Positive Psychology in the Classroom

Teaching students to be self-aware, self-assured, and self-sufficient.

The Art of Positive Psychology

The positive psychology teacher is an artist.

Do you use lessons to assist students in the discovery of an exciting subject? Do you help them discover the answers to interesting and important questions about themselves and their world? Do you ask questions answered by philosophy, history,  literature, politics, and more? Do you teach students the arithmetic, science, and languages of their world? Do you also assist in the self-discovery of emotions and strengths?

When you teach the algebraic equation, do you also teach the formula for sharing knowledge with others? When you teach the unique characteristics of the planets, do you also teach about the unique characteristics of the person?

The art of positive psychology is a multi-dimensional, mixed-media art form that avoids compartmentalized, discipline-discrete instruction and embraces integrative, multi-discipline-enriched teaching. How fast did Paul Revere travel on his midnight ride through Boston? How far did he travel? Were there other faster or shorter routes through town? What year was it? What other important events occurred in that same year? Was his message important? How did he feel riding fast through the dark? What strengths does Longfellow capture in his famous poem about him?

As in art, every subject that must be mastered - and every skill that must be acquired - is the basis for cognitive, affective, and conative development. What can I know about this person, place, or thing? What do I feel? What action can I take, what problem can I solve, what project can I complete? Carl Jung described the art of teaching in this way, “One looks back with appreciation to the brilliant teachers, but with gratitude to those who touched our feelings.”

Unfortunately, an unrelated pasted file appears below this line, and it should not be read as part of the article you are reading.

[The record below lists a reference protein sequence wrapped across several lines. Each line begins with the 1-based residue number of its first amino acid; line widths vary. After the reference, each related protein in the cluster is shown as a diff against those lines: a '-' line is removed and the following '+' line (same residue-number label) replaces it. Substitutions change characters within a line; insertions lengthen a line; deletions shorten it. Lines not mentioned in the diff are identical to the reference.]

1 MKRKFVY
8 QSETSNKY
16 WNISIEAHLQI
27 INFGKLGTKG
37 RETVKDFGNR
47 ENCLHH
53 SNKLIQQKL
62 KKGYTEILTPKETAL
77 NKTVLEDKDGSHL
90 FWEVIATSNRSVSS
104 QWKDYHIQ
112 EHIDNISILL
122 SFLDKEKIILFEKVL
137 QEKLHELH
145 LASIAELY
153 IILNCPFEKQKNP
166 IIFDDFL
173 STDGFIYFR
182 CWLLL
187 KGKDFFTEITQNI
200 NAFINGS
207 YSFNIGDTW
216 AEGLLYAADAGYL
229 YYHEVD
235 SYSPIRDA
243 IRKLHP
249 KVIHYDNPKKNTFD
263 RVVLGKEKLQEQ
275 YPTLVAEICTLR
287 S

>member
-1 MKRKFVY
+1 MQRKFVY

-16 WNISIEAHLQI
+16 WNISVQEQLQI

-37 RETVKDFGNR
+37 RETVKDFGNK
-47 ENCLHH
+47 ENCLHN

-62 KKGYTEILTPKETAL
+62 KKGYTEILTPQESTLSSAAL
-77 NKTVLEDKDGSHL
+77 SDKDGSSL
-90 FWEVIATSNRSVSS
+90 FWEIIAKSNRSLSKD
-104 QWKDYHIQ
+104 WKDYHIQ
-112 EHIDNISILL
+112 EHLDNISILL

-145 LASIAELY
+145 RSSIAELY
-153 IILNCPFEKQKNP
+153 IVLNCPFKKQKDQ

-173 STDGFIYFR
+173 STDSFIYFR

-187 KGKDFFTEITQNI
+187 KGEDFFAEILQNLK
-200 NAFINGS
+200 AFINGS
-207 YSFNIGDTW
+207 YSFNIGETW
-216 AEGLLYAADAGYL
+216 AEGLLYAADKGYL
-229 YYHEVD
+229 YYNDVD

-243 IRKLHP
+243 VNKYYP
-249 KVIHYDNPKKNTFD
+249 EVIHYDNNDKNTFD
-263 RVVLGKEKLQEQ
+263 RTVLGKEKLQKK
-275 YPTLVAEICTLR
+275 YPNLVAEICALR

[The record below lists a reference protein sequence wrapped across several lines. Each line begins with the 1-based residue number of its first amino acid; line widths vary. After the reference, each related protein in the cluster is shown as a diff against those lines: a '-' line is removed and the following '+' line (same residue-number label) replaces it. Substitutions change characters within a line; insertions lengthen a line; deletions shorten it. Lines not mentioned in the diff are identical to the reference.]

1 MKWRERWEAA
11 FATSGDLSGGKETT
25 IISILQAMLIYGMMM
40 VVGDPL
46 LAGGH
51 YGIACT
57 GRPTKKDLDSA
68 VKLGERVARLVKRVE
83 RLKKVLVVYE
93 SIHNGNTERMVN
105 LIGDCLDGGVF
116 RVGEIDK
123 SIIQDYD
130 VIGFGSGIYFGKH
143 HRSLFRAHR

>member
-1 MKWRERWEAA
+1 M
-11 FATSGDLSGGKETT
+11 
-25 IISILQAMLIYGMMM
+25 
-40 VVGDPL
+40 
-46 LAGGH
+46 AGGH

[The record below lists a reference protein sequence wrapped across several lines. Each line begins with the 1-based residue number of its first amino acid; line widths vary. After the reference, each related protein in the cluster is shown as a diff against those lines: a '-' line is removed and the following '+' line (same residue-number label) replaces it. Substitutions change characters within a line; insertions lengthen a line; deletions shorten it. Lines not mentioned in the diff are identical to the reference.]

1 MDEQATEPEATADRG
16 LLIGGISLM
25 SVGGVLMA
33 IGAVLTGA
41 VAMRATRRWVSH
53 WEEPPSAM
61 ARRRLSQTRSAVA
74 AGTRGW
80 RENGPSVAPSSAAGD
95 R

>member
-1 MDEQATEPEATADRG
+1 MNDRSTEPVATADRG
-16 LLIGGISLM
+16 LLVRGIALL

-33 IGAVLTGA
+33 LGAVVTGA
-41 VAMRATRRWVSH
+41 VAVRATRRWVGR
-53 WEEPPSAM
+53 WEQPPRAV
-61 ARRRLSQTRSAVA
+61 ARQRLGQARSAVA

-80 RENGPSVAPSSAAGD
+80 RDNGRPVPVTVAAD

The positive psychology teacher adopts a new taxonomy. Taxonomy is the science of categorizing related concepts and education taxonomies classify the content -- or the subject taught. Defining and developing an educational taxonomy is the first step in building learning structure and content. Before the teacher can teach effectively, they must determine what to teach. Educational taxonomies that identify categories of learning and instructional goals generate a curricular map for the teacher to follow.

While traditional educational taxonomies are primarily concerned with how to best teach subject area content and how to build a child’s academic knowledge -- reading, writing, and arithmetic taxonomies also need to address what to teach so as to develop well-rounded children who learn to thrive in the school setting and throughout their adult lives. Education must address more than the accumulation of subject-area knowledge. New taxonomies must incorporate emotional education into the more traditional education paradigm.

The new taxonomy of positive psychology teaching creates a new mosaic of cognitive and emotional learning. The art of positive psychology is the art of self-discovery.

What will your students discover about themselves, others, and their world today?

What picture will they paint?

Notes

Explore: Schools as Ecosystems http://schoolecosystem.blogspot.com

Read: A Primer on Teaching Positive Psychology http://www.apa.org/monitor/oct03/primer.aspx

Review: Bloom’s Taxonomies http://www.nwlink.com/~donclark/hrd/bloom.html

Visit: The Paul Revere House http://www.paulreverehouse.org

I would love to hear from you. Do you think teaching is more art or science? How is it an art? What medium of art expression is analogous? Are you familiar with Bloom’s affective taxonomy? Do you think the three domains of Bloom’s learning taxonomy are given equal attention in the classroom? How do you balance the teaching of the cognitive and affective taxonomy in your classroom? What is an example of a lesson that you use to teach cognitive, affective, and conative learning using an interdisciplinary approach or the “mosaic” effect?

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My upcoming book, Positive Psychology in the Elementary School Classroom, is the first in a series intended to help teachers build positive psychology classrooms. http://books.wwnorton.com/books/Author.aspx?id=23961

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Patty O’Grady, Ph.D., is a Professor at the University of Tampa committed to transformational education. She is the author of Positive Psychology in the Elementary School Classroom.

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